When a modern film script draws inspiration from a poem written more than a century ago, readers can judge its impact on our collective imagination. Such is the resonance of the poem "The Raven" by Edgar Allan Poe.
First published in 1845, "The Raven" is a masterpiece of atmosphere, rhythmic quality and use of language. Constructed in narrative form, it tells the story of a young man who is mourning the loss of his beloved. One December night as he wearily sits up browsing through a classical volume, a mysterious tapping against his window disturbs him. When he opens it to investigate, a strange and mournful raven enters his room and perches on the bust of a Greek goddess inside. The rest of the poem deals with the melancholy and mournful one-sided conversation between the two. The narrator desperately questions the Raven about Lenore, his lost love, but the Raven only gives a single dismal word "Nevermore" in reply. What happens to the narrator in the course of this conversation makes up the rest of the poem.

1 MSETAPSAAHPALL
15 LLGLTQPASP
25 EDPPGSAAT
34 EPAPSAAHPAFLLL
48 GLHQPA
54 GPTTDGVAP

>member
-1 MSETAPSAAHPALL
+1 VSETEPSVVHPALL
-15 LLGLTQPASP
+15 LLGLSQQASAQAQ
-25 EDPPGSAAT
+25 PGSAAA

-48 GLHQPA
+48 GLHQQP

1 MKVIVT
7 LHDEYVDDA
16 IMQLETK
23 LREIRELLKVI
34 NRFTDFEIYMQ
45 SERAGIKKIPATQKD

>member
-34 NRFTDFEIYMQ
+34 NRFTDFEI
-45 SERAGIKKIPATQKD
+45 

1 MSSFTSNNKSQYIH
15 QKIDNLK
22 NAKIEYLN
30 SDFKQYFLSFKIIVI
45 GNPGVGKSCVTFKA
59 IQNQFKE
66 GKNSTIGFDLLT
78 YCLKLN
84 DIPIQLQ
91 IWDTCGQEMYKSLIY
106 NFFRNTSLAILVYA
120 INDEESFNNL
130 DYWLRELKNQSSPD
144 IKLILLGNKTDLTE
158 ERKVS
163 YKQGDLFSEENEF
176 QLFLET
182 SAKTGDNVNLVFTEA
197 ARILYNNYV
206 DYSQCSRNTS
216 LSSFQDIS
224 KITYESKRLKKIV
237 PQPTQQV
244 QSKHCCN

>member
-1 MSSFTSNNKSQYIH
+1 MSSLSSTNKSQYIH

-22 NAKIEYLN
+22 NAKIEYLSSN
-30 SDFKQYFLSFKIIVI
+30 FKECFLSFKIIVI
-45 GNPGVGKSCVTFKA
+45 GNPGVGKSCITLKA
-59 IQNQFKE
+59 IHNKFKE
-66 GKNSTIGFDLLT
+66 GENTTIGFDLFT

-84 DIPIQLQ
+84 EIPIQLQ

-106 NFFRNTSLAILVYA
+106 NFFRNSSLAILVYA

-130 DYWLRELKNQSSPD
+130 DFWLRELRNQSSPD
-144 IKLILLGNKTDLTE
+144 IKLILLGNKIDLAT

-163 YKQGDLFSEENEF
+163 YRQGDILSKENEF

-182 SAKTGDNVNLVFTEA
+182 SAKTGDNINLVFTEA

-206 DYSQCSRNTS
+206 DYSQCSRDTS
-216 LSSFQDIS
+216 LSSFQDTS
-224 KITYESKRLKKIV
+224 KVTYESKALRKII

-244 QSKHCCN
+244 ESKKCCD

Beside The Raven, there are Alone; A Dream Within A Dream; Annabel Lee; City In the Sea; The Bells; A Dream Within a Dream; Annabel Lee; Dreamland; Evening Star; Lenore; Eldorado; A Valentine and "The Happiest Day".